It is fair to say that since returning from an extended hiatus, UK punks Yorkshire Rats have blossomed into one persistently rousing and creatively tenacious proposition. It is not as if their early years were barren from success and plaudits let alone ear exciting sounds but as their new self-titled EP shows, maturity and a new creative drive has seen them become one of the essential melodic punk encounters on the British if not global scene.
Formed in Pontefract by vocalist/guitarist Don Mercy (ex-Abrasive Wheels, ex-Billy No Mates) in 2004, Yorkshire Rats released a well received 7” and EP in their two years capped by supporting Rancid in 2006. Then the band took that hiatus before returning around a decade after first stepping forward and subsequently released their swiftly acclaimed debut album, Sea of Souls in 2015 via Indelirium Records. It was a release embracing the band’s earlier sound whilst welcoming a broader punk canvas and that new energy, all subsequently pushed again by the Trouble City EP last year and now their new four track offering.
Again the new release sees the band drawing on the seeds of punk rock across the decades and from both sides of the North Atlantic, infusing all into their own individual hook strapped, melody shaped songs. The EP opens up with the irresistible Alone Together, a track “all about the strains of relationships whether that be romantic or political.” It opens up with a delicious old school hook, raw bait surely nurtured from a Ramones/Stiff Little Fingers like inspiration. Soon rhythms are jabbing at the persistent lure, in turn the potent vocals of Mercy flirting with ears and matching the infectious strength of the sounds around him. The melodic boisterousness and craft of lead guitarist Matt Lee only adds richer colour to a song already gripping the imagination and body with its chopping riffs and rousing rhythms.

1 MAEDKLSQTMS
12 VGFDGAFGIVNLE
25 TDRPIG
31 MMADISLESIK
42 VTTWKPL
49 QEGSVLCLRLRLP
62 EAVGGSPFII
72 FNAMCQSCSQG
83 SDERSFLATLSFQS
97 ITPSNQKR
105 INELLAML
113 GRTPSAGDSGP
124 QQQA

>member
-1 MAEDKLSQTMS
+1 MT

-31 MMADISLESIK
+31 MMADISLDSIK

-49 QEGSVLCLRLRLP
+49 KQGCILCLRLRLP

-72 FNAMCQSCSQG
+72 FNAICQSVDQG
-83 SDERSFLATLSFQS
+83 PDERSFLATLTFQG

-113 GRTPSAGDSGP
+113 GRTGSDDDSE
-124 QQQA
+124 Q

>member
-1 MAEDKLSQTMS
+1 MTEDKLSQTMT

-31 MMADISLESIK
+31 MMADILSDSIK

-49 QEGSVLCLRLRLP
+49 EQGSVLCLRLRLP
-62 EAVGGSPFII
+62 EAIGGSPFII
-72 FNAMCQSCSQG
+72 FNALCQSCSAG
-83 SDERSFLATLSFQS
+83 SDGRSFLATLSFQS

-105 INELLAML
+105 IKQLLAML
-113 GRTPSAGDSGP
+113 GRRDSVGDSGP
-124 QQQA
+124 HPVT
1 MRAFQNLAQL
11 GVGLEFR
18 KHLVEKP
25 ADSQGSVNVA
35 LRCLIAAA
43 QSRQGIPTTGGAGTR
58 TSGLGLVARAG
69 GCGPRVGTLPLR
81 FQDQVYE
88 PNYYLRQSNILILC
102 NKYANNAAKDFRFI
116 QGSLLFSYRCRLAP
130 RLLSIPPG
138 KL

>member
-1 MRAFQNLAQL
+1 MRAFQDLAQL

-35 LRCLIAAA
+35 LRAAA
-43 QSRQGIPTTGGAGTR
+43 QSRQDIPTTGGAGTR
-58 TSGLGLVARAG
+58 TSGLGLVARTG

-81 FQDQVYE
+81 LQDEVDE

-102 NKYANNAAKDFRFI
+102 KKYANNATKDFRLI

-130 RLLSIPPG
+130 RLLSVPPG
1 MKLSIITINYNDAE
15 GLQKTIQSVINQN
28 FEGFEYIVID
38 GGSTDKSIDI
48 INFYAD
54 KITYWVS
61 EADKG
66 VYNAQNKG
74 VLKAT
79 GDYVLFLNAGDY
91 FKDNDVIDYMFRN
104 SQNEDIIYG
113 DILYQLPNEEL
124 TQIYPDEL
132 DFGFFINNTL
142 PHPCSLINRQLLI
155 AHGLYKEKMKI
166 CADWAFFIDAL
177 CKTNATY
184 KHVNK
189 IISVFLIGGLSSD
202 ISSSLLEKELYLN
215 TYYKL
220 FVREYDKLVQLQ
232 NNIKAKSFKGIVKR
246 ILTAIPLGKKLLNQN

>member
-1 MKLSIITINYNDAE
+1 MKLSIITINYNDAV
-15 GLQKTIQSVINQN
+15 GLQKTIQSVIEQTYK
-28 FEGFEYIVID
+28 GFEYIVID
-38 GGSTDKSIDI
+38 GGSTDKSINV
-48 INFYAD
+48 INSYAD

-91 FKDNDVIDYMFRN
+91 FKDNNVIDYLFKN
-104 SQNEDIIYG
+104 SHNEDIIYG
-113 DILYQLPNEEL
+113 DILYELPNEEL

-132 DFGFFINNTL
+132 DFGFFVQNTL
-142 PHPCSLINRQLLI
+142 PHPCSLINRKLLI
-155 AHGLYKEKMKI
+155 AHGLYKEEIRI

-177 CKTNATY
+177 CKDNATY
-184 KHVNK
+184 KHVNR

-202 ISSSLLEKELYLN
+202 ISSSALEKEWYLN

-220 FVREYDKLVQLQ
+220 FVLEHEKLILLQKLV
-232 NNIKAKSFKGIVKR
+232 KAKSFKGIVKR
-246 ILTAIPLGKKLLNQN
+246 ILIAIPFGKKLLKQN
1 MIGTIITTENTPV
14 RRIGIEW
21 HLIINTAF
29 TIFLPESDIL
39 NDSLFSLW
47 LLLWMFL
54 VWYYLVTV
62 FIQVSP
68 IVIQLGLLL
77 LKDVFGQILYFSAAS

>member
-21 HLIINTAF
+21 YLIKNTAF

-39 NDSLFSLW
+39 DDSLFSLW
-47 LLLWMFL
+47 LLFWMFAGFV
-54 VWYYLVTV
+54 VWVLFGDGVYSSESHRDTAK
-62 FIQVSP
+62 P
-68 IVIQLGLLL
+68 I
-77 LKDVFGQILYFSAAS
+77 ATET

The following Where Do I Sign? brings a more US styled stroll to ears; its lively body and melodic enterprise akin to Green Day though soon developing its own unique character as the firm beats of drummer Chris Furness and the dark swing of Josh Clarke’s bass unite with the fiery veins infused by Lee. Though slightly more restrained in energy compared to its predecessor it is an equal in catchiness and uncaging lusty hooks as too next up No Way Out. There is more of a Social Distortion spicing to the third track, it again a bold and flirtatious proposal with an addictive chorus impossible to resist. With a bassline to drool over and an enslaving sing-a-long vocal temptation further in, the song hits the spot dead centre.
Final track, Better Days Will Come, is an energetic croon with a Joe Jackson like riff and Elvis Costello scented melodic suggestiveness, all wrapped up in Yorkshire Rats creative theatre. It is a fine end to an outstanding release with Mercy a vocal magnet even as hooks and melodies intensify their weight and temptation.
The EP is the most rounded and relentlessly contagious offering from Yorkshire Rats yet, its songs relishing the inevitable increase in as suggested songwriting maturity and individual let alone united craft. A must have for melodic punk fans? We think so!
The Yorkshire Rats EP is out now on Northern Ruff Records @ http://yorkshirerats.com/store/ and other online stores.
Pete RingMaster 21/06/2017
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